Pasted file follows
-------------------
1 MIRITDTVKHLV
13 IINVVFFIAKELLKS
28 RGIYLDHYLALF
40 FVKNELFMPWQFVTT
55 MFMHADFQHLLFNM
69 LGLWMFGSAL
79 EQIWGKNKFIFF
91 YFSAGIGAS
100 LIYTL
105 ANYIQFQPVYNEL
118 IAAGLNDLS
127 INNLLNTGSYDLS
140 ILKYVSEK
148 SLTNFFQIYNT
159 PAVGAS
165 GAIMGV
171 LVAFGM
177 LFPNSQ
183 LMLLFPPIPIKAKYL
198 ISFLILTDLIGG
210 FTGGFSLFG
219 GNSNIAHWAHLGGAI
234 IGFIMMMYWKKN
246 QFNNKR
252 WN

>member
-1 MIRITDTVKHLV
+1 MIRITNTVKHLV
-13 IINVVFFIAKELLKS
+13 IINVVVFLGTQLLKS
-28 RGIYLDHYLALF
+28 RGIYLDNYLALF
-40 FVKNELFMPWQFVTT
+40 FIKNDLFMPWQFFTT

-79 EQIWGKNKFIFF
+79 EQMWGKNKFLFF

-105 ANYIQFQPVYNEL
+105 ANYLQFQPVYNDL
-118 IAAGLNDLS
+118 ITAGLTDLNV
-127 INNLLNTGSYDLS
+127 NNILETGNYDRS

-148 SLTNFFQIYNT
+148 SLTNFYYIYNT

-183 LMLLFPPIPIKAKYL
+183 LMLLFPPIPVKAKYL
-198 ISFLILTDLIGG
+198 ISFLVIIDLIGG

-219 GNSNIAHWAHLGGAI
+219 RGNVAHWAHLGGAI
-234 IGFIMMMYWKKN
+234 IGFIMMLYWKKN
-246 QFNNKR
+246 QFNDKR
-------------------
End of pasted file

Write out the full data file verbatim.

1 MIRITDTVKHLV
13 IINVVFFIAKELLKS
28 RGIYLDHYLALF
40 FVKNELFMPWQFVTT
55 MFMHADFQHLLFNM
69 LGLWMFGSAL
79 EQIWGKNKFIFF
91 YFSAGIGAS
100 LIYTL
105 ANYIQFQPVYNEL
118 IAAGLNDLS
127 INNLLNTGSYDLS
140 ILKYVSEK
148 SLTNFFQIYNT
159 PAVGAS
165 GAIMGV
171 LVAFGM
177 LFPNSQ
183 LMLLFPPIPIKAKYL
198 ISFLILTDLIGG
210 FTGGFSLFG
219 GNSNIAHWAHLGGAI
234 IGFIMMMYWKKN
246 QFNNKR
252 WN

>member
-1 MIRITDTVKHLV
+1 MIRITNTVKHLV
-13 IINVVFFIAKELLKS
+13 IINVVVFLGTQLLKS
-28 RGIYLDHYLALF
+28 RGIYLDNYLALF
-40 FVKNELFMPWQFVTT
+40 FIKNDLFMPWQFFTT

-79 EQIWGKNKFIFF
+79 EQMWGKNKFLFF

-105 ANYIQFQPVYNEL
+105 ANYLQFQPVYNDL
-118 IAAGLNDLS
+118 ITAGLTDLNV
-127 INNLLNTGSYDLS
+127 NNILETGNYDRS

-148 SLTNFFQIYNT
+148 SLTNFYYIYNT

-183 LMLLFPPIPIKAKYL
+183 LMLLFPPIPVKAKYL
-198 ISFLILTDLIGG
+198 ISFLVIIDLIGG

-219 GNSNIAHWAHLGGAI
+219 RGNVAHWAHLGGAI
-234 IGFIMMMYWKKN
+234 IGFIMMLYWKKN
-246 QFNNKR
+246 QFNDKR